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    ABSTRACT: A major function of proteasomes and macroautophagy is to eliminate misfolded potentially toxic proteins. Mammalian proteasomes, however, cannot cleave polyglutamine (polyQ) sequences and seem to release polyQ-rich peptides. Puromycin-sensitive aminopeptidase (PSA) is the only cytosolic enzyme able to digest polyQ sequences. We tested whether PSA can protect against accumulation of polyQ fragments. In cultured cells, Drosophila and mouse muscles, PSA inhibition or knockdown increased aggregate content and toxicity of polyQ-expanded huntingtin exon 1. Conversely, PSA overexpression decreased aggregate content and toxicity. PSA inhibition also increased the levels of polyQ-expanded ataxin-3 as well as mutant α-synuclein and superoxide dismutase 1. These protective effects result from an unexpected ability of PSA to enhance macroautophagy. PSA overexpression increased, and PSA knockdown or inhibition reduced microtubule-associated protein 1 light chain 3-II (LC3-II) levels and the amount of protein degradation sensitive to inhibitors of lysosomal function and autophagy. Thus, by promoting autophagic protein clearance, PSA helps protect against accumulation of aggregation-prone proteins and proteotoxicity.
    Human Molecular Genetics 12/2010; 19(23):4573-86. DOI:10.1093/hmg/ddq385 · 6.39 Impact Factor
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    • "The main influence of TPPII on MHC class I processing is likely to be cytosolic destruction of epitopes, since data from two different types of TPPII-deficient mice show increased MHC class I expression [18, 27]. A destructive influence on MHC class I antigen processing has also been reported for Puromycin-sensitive aminopeptidase (PSA) and Thimet Oligopeptidase (TOP) [39, 45]. Sequencing of the MHC class I-bound repertoire in TPPII−/− cells may reveal more about subsets of MHC class I antigens that are negatively or positively influenced by TPPII expression. "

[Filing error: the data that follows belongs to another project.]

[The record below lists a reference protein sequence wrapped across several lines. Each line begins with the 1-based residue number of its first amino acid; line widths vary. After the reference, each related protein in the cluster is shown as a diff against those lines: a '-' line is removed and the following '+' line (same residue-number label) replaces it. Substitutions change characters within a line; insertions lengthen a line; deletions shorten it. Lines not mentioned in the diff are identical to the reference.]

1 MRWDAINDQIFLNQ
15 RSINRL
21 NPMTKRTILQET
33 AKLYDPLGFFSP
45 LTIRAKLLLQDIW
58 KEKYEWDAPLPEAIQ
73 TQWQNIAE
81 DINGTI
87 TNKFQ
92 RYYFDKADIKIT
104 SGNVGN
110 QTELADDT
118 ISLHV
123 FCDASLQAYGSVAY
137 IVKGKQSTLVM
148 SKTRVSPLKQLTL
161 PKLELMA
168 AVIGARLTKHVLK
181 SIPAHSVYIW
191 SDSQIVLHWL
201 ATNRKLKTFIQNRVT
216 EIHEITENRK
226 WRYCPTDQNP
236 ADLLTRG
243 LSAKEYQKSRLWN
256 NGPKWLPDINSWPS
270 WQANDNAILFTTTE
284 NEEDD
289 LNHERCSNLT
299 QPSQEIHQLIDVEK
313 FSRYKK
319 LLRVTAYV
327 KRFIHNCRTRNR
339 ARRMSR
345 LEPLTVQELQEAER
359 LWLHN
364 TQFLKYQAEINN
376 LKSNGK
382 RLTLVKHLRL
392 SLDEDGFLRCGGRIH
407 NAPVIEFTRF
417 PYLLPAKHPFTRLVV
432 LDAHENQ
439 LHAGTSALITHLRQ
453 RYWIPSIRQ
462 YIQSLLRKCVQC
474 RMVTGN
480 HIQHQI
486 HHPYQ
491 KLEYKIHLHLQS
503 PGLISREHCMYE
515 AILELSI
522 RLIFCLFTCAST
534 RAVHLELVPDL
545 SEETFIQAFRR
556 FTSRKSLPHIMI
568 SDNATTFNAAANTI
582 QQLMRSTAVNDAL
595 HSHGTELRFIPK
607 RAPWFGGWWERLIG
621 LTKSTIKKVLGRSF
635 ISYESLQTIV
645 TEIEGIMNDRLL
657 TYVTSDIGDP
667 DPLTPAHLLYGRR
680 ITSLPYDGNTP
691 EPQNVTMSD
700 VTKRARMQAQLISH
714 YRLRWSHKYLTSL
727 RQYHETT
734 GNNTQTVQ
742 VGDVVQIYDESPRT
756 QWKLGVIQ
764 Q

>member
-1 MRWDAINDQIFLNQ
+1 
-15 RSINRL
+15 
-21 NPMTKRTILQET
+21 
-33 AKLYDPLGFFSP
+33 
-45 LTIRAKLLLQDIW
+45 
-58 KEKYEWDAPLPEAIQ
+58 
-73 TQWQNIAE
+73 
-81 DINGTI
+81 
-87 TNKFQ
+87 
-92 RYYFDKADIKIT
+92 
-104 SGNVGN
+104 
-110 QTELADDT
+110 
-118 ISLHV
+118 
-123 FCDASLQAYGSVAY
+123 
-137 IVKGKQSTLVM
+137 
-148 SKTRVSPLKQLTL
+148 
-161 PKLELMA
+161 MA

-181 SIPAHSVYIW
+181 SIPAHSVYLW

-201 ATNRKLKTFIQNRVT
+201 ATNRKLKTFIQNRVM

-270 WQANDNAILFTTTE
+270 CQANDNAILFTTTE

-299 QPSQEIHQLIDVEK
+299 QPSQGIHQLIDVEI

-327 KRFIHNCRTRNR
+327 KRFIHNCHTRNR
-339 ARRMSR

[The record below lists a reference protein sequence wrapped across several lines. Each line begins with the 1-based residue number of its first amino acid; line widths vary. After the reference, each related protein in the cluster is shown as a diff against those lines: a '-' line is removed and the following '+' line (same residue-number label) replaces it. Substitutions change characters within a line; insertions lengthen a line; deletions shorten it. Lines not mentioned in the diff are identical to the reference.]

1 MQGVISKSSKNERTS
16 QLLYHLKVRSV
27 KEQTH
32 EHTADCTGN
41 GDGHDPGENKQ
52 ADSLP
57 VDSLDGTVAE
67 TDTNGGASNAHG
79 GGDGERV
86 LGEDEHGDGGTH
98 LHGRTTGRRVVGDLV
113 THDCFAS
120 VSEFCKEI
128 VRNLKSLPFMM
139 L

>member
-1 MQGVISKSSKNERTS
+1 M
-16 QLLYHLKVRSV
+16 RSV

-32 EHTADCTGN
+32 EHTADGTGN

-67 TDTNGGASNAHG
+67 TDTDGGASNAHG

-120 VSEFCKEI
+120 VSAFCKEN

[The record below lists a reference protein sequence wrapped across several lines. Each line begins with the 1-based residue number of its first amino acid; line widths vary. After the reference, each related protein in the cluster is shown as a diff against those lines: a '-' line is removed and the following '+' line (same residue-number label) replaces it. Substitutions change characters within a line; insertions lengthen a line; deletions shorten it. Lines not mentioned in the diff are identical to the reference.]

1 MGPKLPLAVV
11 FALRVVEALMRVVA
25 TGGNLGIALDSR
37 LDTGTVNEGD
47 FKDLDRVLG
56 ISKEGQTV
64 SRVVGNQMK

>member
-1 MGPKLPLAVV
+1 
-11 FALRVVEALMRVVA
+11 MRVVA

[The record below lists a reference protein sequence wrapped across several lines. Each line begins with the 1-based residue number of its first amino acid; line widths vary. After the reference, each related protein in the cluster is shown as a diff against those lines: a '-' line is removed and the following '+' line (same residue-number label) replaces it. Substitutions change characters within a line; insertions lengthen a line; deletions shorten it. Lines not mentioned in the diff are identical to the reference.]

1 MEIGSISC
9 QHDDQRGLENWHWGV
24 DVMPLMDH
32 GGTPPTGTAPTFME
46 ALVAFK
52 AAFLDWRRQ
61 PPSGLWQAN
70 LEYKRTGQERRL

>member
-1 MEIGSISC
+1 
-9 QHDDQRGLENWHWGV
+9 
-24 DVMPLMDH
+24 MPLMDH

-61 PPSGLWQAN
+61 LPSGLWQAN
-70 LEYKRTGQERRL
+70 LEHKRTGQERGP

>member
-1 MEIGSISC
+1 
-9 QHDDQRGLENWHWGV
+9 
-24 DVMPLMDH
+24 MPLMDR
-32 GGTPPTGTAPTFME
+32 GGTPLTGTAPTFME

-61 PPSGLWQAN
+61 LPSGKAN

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    ABSTRACT: The tripeptidyl-peptidase II complex consists of repeated 138 kDa subunits, assembled into two twisted strands that form a high molecular weight complex ( > 5 MDa). TPPII, like many other cytosolic peptidases, plays a role in the ubiquitin-proteasome pathway downstream of the proteasome as well as in the production and destruction of MHC class I antigens and degradation of neuropeptides. Tripeptidyl-peptidase II activity is increased in cells with an increased demand for protein degradation, but whether degradation of cytosolic peptides is the only cell biological role for TPPII has remained unclear. Recent data indicated that TPPII translocates into the nucleus to control DNA damage responses in malignant cells, supporting that cytosolic “housekeeping peptidases” may have additional roles in cell biology, besides their contribution to protein turnover. Overall, TPPII has an emerging importance in several cancer-related fields, such as metabolism, cell death control, and control of genome integrity; roles that are not understood in detail. The present paper reviews the cell biology of TPPII and discusses distinct roles for TPPII in the nucleus and cytosol.